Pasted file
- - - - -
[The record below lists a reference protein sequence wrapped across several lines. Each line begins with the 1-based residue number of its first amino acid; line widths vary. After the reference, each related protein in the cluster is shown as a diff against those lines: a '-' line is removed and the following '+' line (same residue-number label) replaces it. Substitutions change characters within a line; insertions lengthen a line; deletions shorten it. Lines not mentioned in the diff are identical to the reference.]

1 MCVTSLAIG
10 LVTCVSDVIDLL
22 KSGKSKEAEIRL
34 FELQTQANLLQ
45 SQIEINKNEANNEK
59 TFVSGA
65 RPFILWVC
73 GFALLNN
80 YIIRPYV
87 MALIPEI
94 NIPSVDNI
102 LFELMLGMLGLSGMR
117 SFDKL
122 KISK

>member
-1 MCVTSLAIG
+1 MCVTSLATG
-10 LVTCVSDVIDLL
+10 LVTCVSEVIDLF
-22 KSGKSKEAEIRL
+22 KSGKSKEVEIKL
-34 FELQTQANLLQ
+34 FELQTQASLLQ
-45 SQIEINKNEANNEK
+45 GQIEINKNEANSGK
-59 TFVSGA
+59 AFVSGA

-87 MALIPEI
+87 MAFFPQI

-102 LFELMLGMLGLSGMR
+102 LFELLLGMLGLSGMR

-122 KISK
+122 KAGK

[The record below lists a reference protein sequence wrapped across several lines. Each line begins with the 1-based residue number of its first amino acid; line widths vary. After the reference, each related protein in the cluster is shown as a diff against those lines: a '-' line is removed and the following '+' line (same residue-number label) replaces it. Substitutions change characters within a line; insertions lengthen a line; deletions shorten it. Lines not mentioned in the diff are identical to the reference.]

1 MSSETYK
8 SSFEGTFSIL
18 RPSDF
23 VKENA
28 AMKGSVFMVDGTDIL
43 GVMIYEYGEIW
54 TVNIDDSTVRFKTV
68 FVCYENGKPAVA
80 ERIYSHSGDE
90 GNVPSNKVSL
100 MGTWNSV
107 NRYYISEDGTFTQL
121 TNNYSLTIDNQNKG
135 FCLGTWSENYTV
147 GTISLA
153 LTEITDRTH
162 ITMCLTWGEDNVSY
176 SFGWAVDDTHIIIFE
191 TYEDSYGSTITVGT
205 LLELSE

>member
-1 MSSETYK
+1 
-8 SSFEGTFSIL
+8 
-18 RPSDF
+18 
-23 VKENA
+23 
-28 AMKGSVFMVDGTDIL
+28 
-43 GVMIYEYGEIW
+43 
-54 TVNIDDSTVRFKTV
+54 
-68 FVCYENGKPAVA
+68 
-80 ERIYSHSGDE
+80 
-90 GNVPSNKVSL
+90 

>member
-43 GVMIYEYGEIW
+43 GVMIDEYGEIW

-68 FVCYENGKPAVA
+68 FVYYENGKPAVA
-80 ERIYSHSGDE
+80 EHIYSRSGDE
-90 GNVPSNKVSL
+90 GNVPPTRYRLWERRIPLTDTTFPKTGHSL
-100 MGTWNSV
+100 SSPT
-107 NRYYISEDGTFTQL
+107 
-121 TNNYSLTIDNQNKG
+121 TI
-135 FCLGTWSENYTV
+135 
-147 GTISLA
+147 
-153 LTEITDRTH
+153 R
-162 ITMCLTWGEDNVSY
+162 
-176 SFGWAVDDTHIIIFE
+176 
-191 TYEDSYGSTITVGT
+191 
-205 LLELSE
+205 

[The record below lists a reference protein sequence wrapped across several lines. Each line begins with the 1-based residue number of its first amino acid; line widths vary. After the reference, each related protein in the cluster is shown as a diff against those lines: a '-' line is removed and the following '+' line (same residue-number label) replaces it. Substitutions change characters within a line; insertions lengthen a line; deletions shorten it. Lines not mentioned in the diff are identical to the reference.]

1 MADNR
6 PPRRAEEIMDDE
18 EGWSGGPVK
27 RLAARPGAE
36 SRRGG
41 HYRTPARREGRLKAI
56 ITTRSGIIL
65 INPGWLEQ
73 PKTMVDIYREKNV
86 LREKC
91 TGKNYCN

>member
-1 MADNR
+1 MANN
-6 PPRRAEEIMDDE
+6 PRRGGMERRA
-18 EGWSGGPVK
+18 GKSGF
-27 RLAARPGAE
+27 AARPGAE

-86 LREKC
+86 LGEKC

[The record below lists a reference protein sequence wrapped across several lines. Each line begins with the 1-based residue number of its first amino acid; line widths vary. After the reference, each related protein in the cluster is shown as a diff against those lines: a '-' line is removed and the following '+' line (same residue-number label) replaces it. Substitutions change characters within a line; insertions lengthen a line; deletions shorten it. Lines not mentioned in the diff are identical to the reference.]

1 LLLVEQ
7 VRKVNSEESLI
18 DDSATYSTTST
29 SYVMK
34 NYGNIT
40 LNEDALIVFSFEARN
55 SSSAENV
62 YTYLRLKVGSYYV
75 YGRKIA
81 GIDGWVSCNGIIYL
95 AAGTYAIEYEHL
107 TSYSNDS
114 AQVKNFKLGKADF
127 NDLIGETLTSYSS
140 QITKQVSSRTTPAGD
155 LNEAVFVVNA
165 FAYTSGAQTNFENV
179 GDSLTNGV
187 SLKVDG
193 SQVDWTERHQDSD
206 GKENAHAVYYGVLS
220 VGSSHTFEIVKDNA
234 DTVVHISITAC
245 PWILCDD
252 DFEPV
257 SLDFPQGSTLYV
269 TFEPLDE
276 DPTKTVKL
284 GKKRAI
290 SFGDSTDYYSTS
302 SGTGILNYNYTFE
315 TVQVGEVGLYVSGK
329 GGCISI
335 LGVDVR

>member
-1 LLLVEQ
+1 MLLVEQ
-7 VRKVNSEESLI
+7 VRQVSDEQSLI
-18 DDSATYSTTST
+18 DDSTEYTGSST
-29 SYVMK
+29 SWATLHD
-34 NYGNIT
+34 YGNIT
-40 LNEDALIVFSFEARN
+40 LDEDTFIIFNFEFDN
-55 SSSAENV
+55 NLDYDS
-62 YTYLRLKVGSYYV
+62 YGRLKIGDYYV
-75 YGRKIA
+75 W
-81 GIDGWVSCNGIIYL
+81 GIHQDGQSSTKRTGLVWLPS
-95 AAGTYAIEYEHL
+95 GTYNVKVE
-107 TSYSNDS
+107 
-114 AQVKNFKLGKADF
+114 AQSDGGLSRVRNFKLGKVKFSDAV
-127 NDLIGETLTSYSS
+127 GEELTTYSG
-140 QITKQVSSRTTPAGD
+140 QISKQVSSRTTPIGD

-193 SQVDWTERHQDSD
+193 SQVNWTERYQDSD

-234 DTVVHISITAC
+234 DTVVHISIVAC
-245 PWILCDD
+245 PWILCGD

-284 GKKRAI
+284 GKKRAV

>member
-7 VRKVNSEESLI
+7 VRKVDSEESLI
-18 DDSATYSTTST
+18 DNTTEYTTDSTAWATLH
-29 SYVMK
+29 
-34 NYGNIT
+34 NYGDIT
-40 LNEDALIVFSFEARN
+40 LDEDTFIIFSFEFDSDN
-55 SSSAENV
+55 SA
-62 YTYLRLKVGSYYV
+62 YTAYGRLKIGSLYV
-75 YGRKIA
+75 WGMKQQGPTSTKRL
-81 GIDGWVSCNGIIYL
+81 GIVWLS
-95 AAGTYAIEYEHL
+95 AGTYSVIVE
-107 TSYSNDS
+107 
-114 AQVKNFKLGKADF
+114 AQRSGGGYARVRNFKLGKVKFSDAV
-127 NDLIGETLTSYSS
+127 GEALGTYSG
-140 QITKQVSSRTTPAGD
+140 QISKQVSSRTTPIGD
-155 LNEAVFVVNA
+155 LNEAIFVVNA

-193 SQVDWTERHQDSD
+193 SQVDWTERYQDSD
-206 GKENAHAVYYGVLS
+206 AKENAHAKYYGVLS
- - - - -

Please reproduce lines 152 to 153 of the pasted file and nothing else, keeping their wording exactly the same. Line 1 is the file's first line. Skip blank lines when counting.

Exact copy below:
234 DTVVHISITAC
245 PWILCDD